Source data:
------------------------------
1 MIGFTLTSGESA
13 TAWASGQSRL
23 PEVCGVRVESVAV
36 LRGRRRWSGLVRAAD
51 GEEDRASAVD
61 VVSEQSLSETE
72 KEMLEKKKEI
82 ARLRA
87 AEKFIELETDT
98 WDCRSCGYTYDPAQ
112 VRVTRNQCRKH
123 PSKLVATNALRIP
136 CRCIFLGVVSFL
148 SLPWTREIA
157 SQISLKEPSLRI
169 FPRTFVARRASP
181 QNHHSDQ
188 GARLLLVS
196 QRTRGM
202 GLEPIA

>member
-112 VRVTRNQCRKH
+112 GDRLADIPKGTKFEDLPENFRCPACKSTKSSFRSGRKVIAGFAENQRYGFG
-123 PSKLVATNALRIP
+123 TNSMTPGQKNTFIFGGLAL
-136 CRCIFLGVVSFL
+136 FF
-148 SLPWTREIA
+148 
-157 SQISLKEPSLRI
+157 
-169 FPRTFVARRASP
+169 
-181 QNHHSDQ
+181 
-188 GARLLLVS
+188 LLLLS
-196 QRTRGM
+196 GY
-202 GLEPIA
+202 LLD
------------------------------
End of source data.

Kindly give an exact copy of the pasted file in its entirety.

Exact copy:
1 MIGFTLTSGESA
13 TAWASGQSRL
23 PEVCGVRVESVAV
36 LRGRRRWSGLVRAAD
51 GEEDRASAVD
61 VVSEQSLSETE
72 KEMLEKKKEI
82 ARLRA
87 AEKFIELETDT
98 WDCRSCGYTYDPAQ
112 VRVTRNQCRKH
123 PSKLVATNALRIP
136 CRCIFLGVVSFL
148 SLPWTREIA
157 SQISLKEPSLRI
169 FPRTFVARRASP
181 QNHHSDQ
188 GARLLLVS
196 QRTRGM
202 GLEPIA

>member
-112 VRVTRNQCRKH
+112 GDRLADIPKGTKFEDLPENFRCPACKSTKSSFRSGRKVIAGFAENQRYGFG
-123 PSKLVATNALRIP
+123 TNSMTPGQKNTFIFGGLAL
-136 CRCIFLGVVSFL
+136 FF
-148 SLPWTREIA
+148 
-157 SQISLKEPSLRI
+157 
-169 FPRTFVARRASP
+169 
-181 QNHHSDQ
+181 
-188 GARLLLVS
+188 LLLLS
-196 QRTRGM
+196 GY
-202 GLEPIA
+202 LLD